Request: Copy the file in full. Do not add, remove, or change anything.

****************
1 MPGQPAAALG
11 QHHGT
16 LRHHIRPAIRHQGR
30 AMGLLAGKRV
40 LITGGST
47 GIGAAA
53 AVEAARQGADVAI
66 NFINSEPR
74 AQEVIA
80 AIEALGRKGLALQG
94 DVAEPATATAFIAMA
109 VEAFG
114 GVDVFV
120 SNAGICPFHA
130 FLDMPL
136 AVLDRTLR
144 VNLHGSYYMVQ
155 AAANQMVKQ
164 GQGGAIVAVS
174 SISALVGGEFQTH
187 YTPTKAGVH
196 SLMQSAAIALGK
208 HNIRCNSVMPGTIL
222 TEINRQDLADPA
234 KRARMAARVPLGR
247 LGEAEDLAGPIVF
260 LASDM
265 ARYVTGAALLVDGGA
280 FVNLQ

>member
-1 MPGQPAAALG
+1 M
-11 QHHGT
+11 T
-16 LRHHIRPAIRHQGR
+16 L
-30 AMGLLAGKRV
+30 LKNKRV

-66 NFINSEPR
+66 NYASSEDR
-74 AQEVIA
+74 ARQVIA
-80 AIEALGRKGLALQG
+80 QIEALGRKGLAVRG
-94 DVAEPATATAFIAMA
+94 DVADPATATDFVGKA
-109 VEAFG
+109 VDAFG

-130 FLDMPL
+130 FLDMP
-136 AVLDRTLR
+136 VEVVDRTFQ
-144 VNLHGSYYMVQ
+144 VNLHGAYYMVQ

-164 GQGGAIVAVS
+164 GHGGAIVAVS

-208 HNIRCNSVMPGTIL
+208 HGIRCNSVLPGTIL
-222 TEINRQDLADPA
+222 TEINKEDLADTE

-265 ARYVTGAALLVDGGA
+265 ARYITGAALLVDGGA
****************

1 MPGQPAAALG
11 QHHGT
16 LRHHIRPAIRHQGR
30 AMGLLAGKRV
40 LITGGST
47 GIGAAA
53 AVEAARQGADVAI
66 NFINSEPR
74 AQEVIA
80 AIEALGRKGLALQG
94 DVAEPATATAFIAMA
109 VEAFG
114 GVDVFV
120 SNAGICPFHA
130 FLDMPL
136 AVLDRTLR
144 VNLHGSYYMVQ
155 AAANQMVKQ
164 GQGGAIVAVS
174 SISALVGGEFQTH
187 YTPTKAGVH
196 SLMQSAAIALGK
208 HNIRCNSVMPGTIL
222 TEINRQDLADPA
234 KRARMAARVPLGR
247 LGEAEDLAGPIVF
260 LASDM
265 ARYVTGAALLVDGGA
280 FVNLQ

>member
-1 MPGQPAAALG
+1 M
-11 QHHGT
+11 T
-16 LRHHIRPAIRHQGR
+16 L
-30 AMGLLAGKRV
+30 LKNKRV

-66 NFINSEPR
+66 NYASSEDR
-74 AQEVIA
+74 ARQVIA
-80 AIEALGRKGLALQG
+80 QIEALGRKGLAVRG
-94 DVAEPATATAFIAMA
+94 DVADPATATDFVGKA
-109 VEAFG
+109 VDAFG

-130 FLDMPL
+130 FLDMP
-136 AVLDRTLR
+136 VEVVDRTFQ
-144 VNLHGSYYMVQ
+144 VNLHGAYYMVQ

-164 GQGGAIVAVS
+164 GHGGAIVAVS

-208 HNIRCNSVMPGTIL
+208 HGIRCNSVLPGTIL
-222 TEINRQDLADPA
+222 TEINKEDLADTE

-265 ARYVTGAALLVDGGA
+265 ARYITGAALLVDGGA